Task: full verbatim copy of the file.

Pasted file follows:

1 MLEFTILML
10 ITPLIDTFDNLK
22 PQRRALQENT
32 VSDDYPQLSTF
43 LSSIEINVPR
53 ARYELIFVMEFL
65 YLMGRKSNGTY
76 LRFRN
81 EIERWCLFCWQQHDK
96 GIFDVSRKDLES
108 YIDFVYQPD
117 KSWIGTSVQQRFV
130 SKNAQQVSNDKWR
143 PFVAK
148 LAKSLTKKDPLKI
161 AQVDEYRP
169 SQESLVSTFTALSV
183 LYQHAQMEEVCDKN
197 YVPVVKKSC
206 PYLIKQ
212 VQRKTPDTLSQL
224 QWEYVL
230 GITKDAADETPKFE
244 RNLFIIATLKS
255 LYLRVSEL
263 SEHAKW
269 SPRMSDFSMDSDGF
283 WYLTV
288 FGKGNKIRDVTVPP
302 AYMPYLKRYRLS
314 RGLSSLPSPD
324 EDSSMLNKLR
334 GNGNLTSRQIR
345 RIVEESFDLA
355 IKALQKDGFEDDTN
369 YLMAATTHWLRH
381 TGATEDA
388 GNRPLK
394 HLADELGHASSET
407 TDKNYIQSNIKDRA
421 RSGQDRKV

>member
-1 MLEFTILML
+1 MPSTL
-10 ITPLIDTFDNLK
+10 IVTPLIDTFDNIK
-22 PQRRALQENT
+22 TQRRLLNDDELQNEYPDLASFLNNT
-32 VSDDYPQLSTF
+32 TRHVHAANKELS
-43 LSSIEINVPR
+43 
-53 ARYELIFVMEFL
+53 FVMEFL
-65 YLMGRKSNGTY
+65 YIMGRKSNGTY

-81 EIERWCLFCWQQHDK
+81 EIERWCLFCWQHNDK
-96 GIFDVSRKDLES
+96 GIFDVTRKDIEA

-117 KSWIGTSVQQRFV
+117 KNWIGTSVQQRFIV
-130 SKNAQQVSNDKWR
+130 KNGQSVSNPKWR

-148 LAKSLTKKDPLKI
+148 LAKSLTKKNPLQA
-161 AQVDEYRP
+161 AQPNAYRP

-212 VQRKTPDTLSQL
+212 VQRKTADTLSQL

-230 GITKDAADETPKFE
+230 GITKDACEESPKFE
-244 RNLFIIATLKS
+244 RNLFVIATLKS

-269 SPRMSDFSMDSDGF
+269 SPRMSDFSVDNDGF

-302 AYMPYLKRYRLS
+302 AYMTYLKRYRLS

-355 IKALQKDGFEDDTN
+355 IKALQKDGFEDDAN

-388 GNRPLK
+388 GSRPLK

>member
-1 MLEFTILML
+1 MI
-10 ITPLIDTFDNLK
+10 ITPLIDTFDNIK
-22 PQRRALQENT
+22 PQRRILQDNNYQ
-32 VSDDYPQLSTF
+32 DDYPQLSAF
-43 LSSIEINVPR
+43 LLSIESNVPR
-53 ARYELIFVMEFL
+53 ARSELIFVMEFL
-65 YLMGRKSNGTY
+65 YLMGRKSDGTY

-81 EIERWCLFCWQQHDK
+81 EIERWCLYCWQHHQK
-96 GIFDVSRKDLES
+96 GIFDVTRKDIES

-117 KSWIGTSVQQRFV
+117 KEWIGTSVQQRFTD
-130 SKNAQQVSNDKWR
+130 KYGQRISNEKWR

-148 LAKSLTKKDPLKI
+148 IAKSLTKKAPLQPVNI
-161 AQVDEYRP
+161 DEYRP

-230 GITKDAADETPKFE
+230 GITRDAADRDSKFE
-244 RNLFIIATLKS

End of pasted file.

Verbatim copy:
1 MLEFTILML
10 ITPLIDTFDNLK
22 PQRRALQENT
32 VSDDYPQLSTF
43 LSSIEINVPR
53 ARYELIFVMEFL
65 YLMGRKSNGTY
76 LRFRN
81 EIERWCLFCWQQHDK
96 GIFDVSRKDLES
108 YIDFVYQPD
117 KSWIGTSVQQRFV
130 SKNAQQVSNDKWR
143 PFVAK
148 LAKSLTKKDPLKI
161 AQVDEYRP
169 SQESLVSTFTALSV
183 LYQHAQMEEVCDKN
197 YVPVVKKSC
206 PYLIKQ
212 VQRKTPDTLSQL
224 QWEYVL
230 GITKDAADETPKFE
244 RNLFIIATLKS
255 LYLRVSEL
263 SEHAKW
269 SPRMSDFSMDSDGF
283 WYLTV
288 FGKGNKIRDVTVPP
302 AYMPYLKRYRLS
314 RGLSSLPSPD
324 EDSSMLNKLR
334 GNGNLTSRQIR
345 RIVEESFDLA
355 IKALQKDGFEDDTN
369 YLMAATTHWLRH
381 TGATEDA
388 GNRPLK
394 HLADELGHASSET
407 TDKNYIQSNIKDRA
421 RSGQDRKV

>member
-1 MLEFTILML
+1 MPSTL
-10 ITPLIDTFDNLK
+10 IVTPLIDTFDNIK
-22 PQRRALQENT
+22 TQRRLLNDDELQNEYPDLASFLNNT
-32 VSDDYPQLSTF
+32 TRHVHAANKELS
-43 LSSIEINVPR
+43 
-53 ARYELIFVMEFL
+53 FVMEFL
-65 YLMGRKSNGTY
+65 YIMGRKSNGTY

-81 EIERWCLFCWQQHDK
+81 EIERWCLFCWQHNDK
-96 GIFDVSRKDLES
+96 GIFDVTRKDIEA

-117 KSWIGTSVQQRFV
+117 KNWIGTSVQQRFIV
-130 SKNAQQVSNDKWR
+130 KNGQSVSNPKWR

-148 LAKSLTKKDPLKI
+148 LAKSLTKKNPLQA
-161 AQVDEYRP
+161 AQPNAYRP

-212 VQRKTPDTLSQL
+212 VQRKTADTLSQL

-230 GITKDAADETPKFE
+230 GITKDACEESPKFE
-244 RNLFIIATLKS
+244 RNLFVIATLKS

-269 SPRMSDFSMDSDGF
+269 SPRMSDFSVDNDGF

-302 AYMPYLKRYRLS
+302 AYMTYLKRYRLS

-355 IKALQKDGFEDDTN
+355 IKALQKDGFEDDAN

-388 GNRPLK
+388 GSRPLK

>member
-1 MLEFTILML
+1 MI
-10 ITPLIDTFDNLK
+10 ITPLIDTFDNIK
-22 PQRRALQENT
+22 PQRRILQDNNYQ
-32 VSDDYPQLSTF
+32 DDYPQLSAF
-43 LSSIEINVPR
+43 LLSIESNVPR
-53 ARYELIFVMEFL
+53 ARSELIFVMEFL
-65 YLMGRKSNGTY
+65 YLMGRKSDGTY

-81 EIERWCLFCWQQHDK
+81 EIERWCLYCWQHHQK
-96 GIFDVSRKDLES
+96 GIFDVTRKDIES

-117 KSWIGTSVQQRFV
+117 KEWIGTSVQQRFTD
-130 SKNAQQVSNDKWR
+130 KYGQRISNEKWR

-148 LAKSLTKKDPLKI
+148 IAKSLTKKAPLQPVNI
-161 AQVDEYRP
+161 DEYRP

-230 GITKDAADETPKFE
+230 GITRDAADRDSKFE
-244 RNLFIIATLKS